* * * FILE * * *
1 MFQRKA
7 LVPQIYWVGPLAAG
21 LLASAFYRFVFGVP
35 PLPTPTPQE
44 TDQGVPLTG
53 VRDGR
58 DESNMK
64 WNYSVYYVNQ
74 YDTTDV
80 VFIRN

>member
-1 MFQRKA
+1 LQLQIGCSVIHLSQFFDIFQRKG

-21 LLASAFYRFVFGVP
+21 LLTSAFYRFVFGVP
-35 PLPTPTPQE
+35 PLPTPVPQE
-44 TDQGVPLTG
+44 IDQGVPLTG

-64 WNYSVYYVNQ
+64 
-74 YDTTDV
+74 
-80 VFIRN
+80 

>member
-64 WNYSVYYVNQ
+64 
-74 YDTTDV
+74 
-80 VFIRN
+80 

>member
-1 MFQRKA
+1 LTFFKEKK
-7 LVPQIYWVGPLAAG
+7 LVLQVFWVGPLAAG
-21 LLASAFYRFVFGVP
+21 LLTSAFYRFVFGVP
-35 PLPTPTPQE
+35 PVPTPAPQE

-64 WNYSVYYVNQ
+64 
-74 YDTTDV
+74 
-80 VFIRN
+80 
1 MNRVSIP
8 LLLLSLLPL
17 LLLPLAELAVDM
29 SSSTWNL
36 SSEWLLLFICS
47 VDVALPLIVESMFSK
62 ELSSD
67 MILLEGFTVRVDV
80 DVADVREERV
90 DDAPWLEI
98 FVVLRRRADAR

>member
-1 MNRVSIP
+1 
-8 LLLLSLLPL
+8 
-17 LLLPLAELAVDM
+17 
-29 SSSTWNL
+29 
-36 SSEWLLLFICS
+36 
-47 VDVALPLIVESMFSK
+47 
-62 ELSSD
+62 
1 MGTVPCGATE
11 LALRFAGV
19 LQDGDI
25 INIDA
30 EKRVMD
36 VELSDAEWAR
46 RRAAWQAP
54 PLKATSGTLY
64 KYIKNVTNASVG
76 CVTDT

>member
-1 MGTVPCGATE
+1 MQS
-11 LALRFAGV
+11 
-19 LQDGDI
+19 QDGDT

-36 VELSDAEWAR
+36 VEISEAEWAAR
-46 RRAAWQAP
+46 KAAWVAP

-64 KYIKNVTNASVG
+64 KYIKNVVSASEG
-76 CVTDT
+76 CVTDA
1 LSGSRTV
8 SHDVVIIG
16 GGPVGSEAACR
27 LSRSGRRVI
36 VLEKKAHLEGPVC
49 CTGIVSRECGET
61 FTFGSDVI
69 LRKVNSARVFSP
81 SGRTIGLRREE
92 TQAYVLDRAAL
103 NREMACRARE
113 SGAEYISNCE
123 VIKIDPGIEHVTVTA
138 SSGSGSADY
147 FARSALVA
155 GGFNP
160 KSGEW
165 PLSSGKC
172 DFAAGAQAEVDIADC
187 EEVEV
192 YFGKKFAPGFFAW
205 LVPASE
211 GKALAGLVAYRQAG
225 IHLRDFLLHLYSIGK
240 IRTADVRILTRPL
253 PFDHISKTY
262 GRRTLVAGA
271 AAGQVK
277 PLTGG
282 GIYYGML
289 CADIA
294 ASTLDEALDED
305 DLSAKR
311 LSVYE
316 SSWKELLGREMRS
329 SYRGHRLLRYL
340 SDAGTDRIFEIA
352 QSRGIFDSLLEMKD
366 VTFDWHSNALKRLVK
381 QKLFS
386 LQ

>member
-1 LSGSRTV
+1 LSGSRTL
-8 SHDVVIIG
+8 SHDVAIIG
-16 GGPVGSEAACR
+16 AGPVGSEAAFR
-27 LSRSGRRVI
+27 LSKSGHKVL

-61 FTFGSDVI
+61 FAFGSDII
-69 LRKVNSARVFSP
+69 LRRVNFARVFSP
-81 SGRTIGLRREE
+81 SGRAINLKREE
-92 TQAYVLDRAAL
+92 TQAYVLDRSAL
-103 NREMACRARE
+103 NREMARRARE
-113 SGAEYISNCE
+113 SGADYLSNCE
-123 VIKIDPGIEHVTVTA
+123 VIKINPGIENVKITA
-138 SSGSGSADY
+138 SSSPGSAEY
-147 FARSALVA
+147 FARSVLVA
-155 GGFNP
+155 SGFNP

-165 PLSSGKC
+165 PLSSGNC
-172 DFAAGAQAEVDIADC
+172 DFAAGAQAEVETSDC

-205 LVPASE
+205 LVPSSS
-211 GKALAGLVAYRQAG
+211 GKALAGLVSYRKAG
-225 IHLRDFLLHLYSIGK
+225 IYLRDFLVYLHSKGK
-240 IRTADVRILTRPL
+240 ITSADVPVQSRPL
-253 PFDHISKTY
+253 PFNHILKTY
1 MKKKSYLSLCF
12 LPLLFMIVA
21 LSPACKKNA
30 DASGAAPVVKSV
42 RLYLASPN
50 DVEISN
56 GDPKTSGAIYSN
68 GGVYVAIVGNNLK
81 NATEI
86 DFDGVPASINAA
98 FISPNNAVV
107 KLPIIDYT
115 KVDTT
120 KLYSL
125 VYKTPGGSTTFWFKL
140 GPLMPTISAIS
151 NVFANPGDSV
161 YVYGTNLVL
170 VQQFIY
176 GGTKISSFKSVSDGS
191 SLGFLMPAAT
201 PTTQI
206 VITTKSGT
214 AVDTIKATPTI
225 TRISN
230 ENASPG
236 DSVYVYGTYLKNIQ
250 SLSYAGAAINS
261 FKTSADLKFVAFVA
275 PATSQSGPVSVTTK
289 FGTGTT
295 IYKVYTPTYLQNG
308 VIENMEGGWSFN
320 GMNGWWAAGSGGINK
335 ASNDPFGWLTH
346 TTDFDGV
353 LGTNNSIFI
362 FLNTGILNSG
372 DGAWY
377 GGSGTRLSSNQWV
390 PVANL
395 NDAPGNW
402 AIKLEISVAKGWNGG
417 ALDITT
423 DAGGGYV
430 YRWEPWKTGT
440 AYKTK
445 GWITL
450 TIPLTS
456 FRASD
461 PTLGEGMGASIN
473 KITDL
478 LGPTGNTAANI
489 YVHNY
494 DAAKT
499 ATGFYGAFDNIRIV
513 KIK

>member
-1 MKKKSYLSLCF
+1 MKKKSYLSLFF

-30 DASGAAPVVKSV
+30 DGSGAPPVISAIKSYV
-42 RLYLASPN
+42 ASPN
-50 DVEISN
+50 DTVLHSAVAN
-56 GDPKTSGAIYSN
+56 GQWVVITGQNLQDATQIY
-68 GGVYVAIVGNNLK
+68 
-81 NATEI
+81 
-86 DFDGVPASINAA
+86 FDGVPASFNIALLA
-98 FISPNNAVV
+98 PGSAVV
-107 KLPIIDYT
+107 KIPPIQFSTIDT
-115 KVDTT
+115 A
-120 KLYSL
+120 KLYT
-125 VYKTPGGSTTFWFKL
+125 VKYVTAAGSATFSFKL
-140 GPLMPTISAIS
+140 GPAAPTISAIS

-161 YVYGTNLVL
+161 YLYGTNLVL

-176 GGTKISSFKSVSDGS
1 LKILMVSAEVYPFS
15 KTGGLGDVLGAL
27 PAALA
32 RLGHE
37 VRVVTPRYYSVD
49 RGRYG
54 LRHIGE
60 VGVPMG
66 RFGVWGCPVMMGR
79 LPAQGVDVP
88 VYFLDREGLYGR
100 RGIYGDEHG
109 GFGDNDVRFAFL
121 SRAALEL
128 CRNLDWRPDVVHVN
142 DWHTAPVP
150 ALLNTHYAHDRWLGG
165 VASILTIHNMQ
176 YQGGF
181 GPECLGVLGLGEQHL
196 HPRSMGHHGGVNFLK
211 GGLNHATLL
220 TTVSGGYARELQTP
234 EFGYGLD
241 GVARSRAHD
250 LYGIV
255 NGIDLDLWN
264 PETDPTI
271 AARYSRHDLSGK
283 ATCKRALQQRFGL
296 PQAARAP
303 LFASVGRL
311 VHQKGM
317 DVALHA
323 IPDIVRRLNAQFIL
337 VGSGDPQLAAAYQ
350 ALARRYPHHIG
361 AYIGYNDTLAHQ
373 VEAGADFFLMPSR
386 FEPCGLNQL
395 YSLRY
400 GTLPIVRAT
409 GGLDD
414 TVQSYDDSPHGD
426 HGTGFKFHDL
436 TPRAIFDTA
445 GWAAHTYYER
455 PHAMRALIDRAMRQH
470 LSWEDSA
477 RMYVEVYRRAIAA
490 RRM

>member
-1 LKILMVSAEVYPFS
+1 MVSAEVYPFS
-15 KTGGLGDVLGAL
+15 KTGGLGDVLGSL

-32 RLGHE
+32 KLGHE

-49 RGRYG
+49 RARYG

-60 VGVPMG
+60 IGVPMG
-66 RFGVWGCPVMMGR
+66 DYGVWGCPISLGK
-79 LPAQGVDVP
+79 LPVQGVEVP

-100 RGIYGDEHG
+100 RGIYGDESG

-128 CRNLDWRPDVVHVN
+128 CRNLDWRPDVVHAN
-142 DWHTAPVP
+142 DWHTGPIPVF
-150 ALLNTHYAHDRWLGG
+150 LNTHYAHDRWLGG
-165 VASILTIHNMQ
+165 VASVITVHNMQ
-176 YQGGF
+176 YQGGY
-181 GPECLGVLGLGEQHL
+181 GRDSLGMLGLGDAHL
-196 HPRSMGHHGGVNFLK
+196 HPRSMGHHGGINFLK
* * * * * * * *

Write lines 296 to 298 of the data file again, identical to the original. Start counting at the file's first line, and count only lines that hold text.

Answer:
241 GVARSRAHD
250 LYGIV
255 NGIDLDLWN